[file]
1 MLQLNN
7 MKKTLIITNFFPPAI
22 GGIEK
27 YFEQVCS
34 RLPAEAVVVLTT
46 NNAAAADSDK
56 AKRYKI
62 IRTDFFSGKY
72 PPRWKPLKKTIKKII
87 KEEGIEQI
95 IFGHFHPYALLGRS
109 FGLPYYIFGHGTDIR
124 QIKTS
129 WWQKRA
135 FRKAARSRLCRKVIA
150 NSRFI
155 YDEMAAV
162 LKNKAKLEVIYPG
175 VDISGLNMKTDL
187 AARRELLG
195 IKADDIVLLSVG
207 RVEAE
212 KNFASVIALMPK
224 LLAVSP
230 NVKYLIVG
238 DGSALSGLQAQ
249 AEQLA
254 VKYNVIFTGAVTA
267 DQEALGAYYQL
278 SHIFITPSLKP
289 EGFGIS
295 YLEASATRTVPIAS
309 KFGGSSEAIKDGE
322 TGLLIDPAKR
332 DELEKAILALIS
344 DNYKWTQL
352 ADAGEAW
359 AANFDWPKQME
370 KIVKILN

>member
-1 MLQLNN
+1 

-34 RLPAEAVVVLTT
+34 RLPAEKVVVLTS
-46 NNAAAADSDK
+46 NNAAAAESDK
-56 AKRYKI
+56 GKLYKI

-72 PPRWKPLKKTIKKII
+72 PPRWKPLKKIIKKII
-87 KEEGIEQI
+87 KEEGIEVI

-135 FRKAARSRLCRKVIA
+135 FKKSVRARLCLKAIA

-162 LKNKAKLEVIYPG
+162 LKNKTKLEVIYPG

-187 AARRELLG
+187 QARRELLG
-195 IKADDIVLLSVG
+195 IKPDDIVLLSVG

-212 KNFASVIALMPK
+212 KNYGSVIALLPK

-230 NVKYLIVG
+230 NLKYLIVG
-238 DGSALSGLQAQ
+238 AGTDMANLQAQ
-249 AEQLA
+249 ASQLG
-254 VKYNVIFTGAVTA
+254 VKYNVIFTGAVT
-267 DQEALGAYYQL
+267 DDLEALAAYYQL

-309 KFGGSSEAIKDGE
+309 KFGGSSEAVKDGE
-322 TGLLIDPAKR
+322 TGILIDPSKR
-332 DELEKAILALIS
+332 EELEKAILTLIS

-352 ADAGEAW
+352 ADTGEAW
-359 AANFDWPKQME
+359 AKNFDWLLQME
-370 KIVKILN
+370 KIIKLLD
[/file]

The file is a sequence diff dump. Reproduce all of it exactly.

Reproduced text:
1 MLQLNN
7 MKKTLIITNFFPPAI
22 GGIEK
27 YFEQVCS
34 RLPAEAVVVLTT
46 NNAAAADSDK
56 AKRYKI
62 IRTDFFSGKY
72 PPRWKPLKKTIKKII
87 KEEGIEQI
95 IFGHFHPYALLGRS
109 FGLPYYIFGHGTDIR
124 QIKTS
129 WWQKRA
135 FRKAARSRLCRKVIA
150 NSRFI
155 YDEMAAV
162 LKNKAKLEVIYPG
175 VDISGLNMKTDL
187 AARRELLG
195 IKADDIVLLSVG
207 RVEAE
212 KNFASVIALMPK
224 LLAVSP
230 NVKYLIVG
238 DGSALSGLQAQ
249 AEQLA
254 VKYNVIFTGAVTA
267 DQEALGAYYQL
278 SHIFITPSLKP
289 EGFGIS
295 YLEASATRTVPIAS
309 KFGGSSEAIKDGE
322 TGLLIDPAKR
332 DELEKAILALIS
344 DNYKWTQL
352 ADAGEAW
359 AANFDWPKQME
370 KIVKILN

>member
-1 MLQLNN
+1 

-34 RLPAEAVVVLTT
+34 RLPAEKVVVLTS
-46 NNAAAADSDK
+46 NNAAAAESDK
-56 AKRYKI
+56 GKLYKI

-72 PPRWKPLKKTIKKII
+72 PPRWKPLKKIIKKII
-87 KEEGIEQI
+87 KEEGIEVI

-135 FRKAARSRLCRKVIA
+135 FKKSVRARLCLKAIA

-162 LKNKAKLEVIYPG
+162 LKNKTKLEVIYPG

-187 AARRELLG
+187 QARRELLG
-195 IKADDIVLLSVG
+195 IKPDDIVLLSVG

-212 KNFASVIALMPK
+212 KNYGSVIALLPK

-230 NVKYLIVG
+230 NLKYLIVG
-238 DGSALSGLQAQ
+238 AGTDMANLQAQ
-249 AEQLA
+249 ASQLG
-254 VKYNVIFTGAVTA
+254 VKYNVIFTGAVT
-267 DQEALGAYYQL
+267 DDLEALAAYYQL

-309 KFGGSSEAIKDGE
+309 KFGGSSEAVKDGE
-322 TGLLIDPAKR
+322 TGILIDPSKR
-332 DELEKAILALIS
+332 EELEKAILTLIS

-352 ADAGEAW
+352 ADTGEAW
-359 AANFDWPKQME
+359 AKNFDWLLQME
-370 KIVKILN
+370 KIIKLLD